Data on characteristics of housing units with nonwhite household heads are presented for specified areas in all States. In addition, data on selected characteristics of housing units with white household heads having Spanish surnames are presented for specified areas in five Southwestern States (Arizona, California, Colorado, New Mexico, and Texas); similar data are presented for housing units with household heads of Puerto Rican birth or parentage for specified areas in the other States.
DESCRIPTION OF TABLES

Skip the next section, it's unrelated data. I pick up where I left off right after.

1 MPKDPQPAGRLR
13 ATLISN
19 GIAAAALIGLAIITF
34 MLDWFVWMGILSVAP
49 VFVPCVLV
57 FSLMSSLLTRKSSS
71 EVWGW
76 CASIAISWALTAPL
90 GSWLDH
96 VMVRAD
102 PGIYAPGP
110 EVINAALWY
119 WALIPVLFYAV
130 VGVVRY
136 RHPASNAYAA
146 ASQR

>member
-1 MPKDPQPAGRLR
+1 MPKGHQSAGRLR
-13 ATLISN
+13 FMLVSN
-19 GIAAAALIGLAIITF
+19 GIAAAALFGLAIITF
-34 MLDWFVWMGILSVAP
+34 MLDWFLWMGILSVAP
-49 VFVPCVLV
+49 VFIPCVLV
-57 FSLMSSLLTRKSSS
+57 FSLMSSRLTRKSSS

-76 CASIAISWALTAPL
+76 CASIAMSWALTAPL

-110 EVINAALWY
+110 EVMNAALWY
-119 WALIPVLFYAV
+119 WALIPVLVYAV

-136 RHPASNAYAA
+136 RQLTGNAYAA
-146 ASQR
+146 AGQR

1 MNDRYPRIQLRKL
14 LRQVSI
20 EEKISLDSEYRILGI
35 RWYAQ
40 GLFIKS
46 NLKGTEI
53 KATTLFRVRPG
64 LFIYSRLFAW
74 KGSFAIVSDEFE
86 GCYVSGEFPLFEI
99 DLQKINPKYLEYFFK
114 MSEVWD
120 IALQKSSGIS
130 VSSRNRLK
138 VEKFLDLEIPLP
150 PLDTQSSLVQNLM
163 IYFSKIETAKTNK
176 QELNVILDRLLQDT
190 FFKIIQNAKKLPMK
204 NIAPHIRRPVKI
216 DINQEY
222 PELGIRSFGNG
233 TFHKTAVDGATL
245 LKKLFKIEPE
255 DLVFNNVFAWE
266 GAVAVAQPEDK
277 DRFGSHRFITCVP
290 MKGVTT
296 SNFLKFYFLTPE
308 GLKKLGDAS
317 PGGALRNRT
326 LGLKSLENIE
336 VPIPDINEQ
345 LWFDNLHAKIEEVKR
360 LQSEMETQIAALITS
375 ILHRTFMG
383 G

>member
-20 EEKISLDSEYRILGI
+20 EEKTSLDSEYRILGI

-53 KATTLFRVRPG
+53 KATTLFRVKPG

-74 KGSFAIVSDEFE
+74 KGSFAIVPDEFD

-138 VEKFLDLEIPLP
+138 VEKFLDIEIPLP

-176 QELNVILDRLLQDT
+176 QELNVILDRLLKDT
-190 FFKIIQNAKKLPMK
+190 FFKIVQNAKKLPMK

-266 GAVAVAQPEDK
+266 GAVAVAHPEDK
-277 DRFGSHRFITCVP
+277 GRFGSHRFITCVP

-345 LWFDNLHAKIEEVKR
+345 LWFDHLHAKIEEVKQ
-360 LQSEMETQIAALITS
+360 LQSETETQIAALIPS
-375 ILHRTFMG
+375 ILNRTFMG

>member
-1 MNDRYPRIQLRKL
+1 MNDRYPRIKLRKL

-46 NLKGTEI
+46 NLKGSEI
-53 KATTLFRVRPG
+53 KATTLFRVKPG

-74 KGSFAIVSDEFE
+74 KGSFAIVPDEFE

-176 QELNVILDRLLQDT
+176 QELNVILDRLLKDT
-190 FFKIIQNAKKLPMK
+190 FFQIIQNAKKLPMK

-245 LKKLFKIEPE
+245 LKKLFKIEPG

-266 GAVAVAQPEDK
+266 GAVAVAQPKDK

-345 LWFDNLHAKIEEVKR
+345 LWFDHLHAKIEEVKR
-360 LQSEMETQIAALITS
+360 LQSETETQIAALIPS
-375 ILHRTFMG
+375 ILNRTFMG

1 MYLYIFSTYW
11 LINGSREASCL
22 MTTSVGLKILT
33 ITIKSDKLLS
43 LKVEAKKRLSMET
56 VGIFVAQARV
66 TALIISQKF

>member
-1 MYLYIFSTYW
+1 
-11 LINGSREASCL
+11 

Arrangement. The tables are arranged, for the most part, by type of area. Maximum detail is shown for the State and its urban, rural-nonfarm, and rural-farm parts; for standard metropolitan statistical areas and constituent parts; and for urbanized areas. Table 1 contains selected summary information for the State, for each standard metropolitan statistical area, and for each place of 10,000 inhabitants or more. Tables 2 to 7 present detailed characteristics for the State, inside and outside standard metropolitan statistical areas, and the urban, rural-nonfarm, and rural-farm parts of the State. Tables 8 to 11 are similar in content to tables 1 to 7 but are restricted to housing units with nonwhite household heads. Tables 9 to 11 are omitted for States having fewer than 25,000 units with nonwhite household heads.